The ever increasing and unpredictable costs of electricity in South Africa is placingsignificant financial strain on the economy. Coupled with a global emphasis on environmental awareness, consumers must consider alternative sources of energy. Luckily, renewable energy provides the opportunity to save costs and turn the tide on globalclimate change.
A number of options are available in configuring the new‘renewables centred’energy-mix of a building. Popular choices include solar water heaters, heat pumps or gas geysers for water heating; solar photo-voltaic (PV) for electricity generation, and battery banks or generators for back-up power.To find which options are best suited to your needs, factors such as grid availability, cost of grid power, building occupation, usage patterns andenergy usage ratio need to be considered.
To get started, consumers can follow this three-step approach:
Step 1 – Reduce
Reduce the energy consumption of your facility through energy-efficient lighting and appliances. Compact fluorescent lamps (CFLs) and LED lamps provide the same amount of light, using about 80% less energy than a conventional incandescent lamp. When replacing appliances, check the energy ratings and opt for more energy efficient models.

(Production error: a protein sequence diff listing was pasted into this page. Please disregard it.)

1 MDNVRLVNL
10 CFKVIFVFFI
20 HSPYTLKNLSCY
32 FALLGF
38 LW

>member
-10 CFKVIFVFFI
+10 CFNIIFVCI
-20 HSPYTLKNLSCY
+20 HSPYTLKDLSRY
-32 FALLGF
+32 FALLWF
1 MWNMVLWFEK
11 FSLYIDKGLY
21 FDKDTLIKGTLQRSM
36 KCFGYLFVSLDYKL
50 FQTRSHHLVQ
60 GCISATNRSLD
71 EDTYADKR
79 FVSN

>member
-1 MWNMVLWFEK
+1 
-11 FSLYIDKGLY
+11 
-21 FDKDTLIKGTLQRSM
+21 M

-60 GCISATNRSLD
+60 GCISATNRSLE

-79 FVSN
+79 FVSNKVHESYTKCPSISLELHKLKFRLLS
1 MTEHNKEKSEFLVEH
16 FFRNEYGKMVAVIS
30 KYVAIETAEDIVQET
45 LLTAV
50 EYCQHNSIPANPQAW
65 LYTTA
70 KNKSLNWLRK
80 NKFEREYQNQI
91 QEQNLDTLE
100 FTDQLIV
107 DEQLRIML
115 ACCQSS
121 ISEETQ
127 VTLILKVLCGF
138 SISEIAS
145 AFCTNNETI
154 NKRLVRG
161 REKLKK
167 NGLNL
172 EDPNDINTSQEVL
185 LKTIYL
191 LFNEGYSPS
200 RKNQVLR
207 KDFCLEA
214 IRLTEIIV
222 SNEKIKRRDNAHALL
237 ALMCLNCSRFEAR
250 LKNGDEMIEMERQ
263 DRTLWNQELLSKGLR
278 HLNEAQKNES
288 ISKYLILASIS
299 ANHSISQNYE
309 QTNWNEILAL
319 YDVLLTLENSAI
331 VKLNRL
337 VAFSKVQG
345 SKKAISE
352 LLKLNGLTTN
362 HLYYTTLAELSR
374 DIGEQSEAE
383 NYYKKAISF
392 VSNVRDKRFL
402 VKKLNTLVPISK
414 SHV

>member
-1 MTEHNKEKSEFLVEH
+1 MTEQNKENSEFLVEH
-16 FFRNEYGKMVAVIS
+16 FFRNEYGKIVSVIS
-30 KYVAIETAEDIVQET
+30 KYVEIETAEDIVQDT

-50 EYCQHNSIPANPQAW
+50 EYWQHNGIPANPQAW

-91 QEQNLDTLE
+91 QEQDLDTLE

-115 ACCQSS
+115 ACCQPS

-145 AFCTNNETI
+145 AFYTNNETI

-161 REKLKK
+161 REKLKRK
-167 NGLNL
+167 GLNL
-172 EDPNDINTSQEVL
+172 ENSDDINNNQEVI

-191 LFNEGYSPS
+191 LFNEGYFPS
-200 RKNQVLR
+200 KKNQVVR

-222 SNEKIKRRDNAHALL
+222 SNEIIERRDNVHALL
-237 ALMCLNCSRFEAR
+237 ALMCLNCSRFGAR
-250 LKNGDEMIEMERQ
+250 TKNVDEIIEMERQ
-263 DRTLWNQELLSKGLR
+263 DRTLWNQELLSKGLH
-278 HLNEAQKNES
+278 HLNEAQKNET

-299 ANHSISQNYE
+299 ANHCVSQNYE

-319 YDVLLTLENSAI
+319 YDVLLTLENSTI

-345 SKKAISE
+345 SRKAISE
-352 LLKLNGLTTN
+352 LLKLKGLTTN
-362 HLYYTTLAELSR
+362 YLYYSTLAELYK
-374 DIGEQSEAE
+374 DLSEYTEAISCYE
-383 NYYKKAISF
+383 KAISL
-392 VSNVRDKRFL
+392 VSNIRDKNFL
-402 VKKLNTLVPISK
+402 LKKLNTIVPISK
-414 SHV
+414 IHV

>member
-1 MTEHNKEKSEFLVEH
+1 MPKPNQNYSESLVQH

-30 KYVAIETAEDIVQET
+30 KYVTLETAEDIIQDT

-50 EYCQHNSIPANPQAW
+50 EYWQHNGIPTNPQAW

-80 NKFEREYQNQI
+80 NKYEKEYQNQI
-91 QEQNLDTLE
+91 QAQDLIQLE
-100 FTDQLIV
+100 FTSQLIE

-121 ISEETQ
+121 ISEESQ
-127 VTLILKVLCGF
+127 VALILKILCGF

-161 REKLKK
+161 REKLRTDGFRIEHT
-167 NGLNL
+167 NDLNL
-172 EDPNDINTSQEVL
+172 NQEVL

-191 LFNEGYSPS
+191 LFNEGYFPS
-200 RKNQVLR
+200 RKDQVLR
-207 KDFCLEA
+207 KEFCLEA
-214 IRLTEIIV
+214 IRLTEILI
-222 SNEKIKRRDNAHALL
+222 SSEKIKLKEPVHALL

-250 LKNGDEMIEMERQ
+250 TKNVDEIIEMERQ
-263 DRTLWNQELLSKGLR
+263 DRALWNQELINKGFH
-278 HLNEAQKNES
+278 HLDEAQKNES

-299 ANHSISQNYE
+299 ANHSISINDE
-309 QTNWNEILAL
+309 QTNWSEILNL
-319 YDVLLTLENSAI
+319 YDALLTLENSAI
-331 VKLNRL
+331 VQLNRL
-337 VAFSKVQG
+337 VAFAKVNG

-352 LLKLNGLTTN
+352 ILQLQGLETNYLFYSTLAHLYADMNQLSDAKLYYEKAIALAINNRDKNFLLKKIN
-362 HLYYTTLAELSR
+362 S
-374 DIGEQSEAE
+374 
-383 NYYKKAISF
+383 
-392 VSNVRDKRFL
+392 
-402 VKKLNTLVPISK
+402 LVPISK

Step 2 – Energy Switching
The most environmentally friendly and cost-effective approach when transforming your building’s energy mix is to use primary fuels for primary heating. This means using solar,heat pumps or gas for water heating, space heating and cooking.Once this step has been implemented, all that remains on grid power is high-efficiency lighting and appliances within the building. At this point the consumer would be realising significant savings in energy consumption and carbon footprint.
Step 3 – Solar PV
A solar PV system harnesses energy from the sun and converts it to electricity. The system provides electricity at the same voltage and frequency as grid-power and feeds into the existing wiring network of a building. Therefore, no additional wiring or special appliances are required.
Depending on the available space, and objectives of the consumer, the PV system can be designed to partially supplement the electricity needs of the building or to generate the full electricity requirement, taking the building “off-grid”.
In an off-grid arrangement, provisions must be made for night-time usage and rainy days. This is achieved through battery storage and/or a generator. To be effective, these need to be sized, specified and installed correctly.
A third option is to use the municipal grid to "store" the electricity. To do this, a system capable of generating excess energy during the day is required. The excess energy is fed into the municipal grid during the day and draws it back out during the night. This option relies on a favourable feed-in tariff from the municipality and the installation of a bi-directional energy meter. This measures energy supplied to-,and exported fromthe building. Municipalities set different tariffs for energy sold and energy purchased, therefore the economic viability of such an arrangement must be considered.